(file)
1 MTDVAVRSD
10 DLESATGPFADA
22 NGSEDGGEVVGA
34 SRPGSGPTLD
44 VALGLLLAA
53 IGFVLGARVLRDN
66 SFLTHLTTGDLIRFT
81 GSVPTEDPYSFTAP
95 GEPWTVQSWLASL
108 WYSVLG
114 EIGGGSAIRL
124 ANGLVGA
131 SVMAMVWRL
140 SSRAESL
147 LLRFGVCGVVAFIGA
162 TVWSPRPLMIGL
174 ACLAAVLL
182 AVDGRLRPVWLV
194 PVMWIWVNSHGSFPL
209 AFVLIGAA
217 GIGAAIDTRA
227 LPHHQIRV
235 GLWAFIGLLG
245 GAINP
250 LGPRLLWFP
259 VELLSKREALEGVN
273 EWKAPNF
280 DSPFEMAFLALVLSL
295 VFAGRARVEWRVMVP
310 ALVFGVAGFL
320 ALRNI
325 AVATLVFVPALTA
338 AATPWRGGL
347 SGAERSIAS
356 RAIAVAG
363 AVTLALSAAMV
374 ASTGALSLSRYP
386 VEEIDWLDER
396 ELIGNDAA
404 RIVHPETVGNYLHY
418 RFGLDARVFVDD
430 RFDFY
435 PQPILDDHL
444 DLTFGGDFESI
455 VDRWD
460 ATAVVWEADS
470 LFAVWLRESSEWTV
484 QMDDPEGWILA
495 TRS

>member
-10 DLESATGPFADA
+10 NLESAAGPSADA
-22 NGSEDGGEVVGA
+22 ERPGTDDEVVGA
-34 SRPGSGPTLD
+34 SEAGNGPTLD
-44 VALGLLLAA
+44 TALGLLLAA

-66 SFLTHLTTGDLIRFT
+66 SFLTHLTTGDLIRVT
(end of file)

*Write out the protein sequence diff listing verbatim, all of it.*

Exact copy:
1 MTDVAVRSD
10 DLESATGPFADA
22 NGSEDGGEVVGA
34 SRPGSGPTLD
44 VALGLLLAA
53 IGFVLGARVLRDN
66 SFLTHLTTGDLIRFT
81 GSVPTEDPYSFTAP
95 GEPWTVQSWLASL
108 WYSVLG
114 EIGGGSAIRL
124 ANGLVGA
131 SVMAMVWRL
140 SSRAESL
147 LLRFGVCGVVAFIGA
162 TVWSPRPLMIGL
174 ACLAAVLL
182 AVDGRLRPVWLV
194 PVMWIWVNSHGSFPL
209 AFVLIGAA
217 GIGAAIDTRA
227 LPHHQIRV
235 GLWAFIGLLG
245 GAINP
250 LGPRLLWFP
259 VELLSKREALEGVN
273 EWKAPNF
280 DSPFEMAFLALVLSL
295 VFAGRARVEWRVMVP
310 ALVFGVAGFL
320 ALRNI
325 AVATLVFVPALTA
338 AATPWRGGL
347 SGAERSIAS
356 RAIAVAG
363 AVTLALSAAMV
374 ASTGALSLSRYP
386 VEEIDWLDER
396 ELIGNDAA
404 RIVHPETVGNYLHY
418 RFGLDARVFVDD
430 RFDFY
435 PQPILDDHL
444 DLTFGGDFESI
455 VDRWD
460 ATAVVWEADS
470 LFAVWLRESSEWTV
484 QMDDPEGWILA
495 TRS

>member
-10 DLESATGPFADA
+10 NLESAAGPSADA
-22 NGSEDGGEVVGA
+22 ERPGTDDEVVGA
-34 SRPGSGPTLD
+34 SEAGNGPTLD
-44 VALGLLLAA
+44 TALGLLLAA

-66 SFLTHLTTGDLIRFT
+66 SFLTHLTTGDLIRVT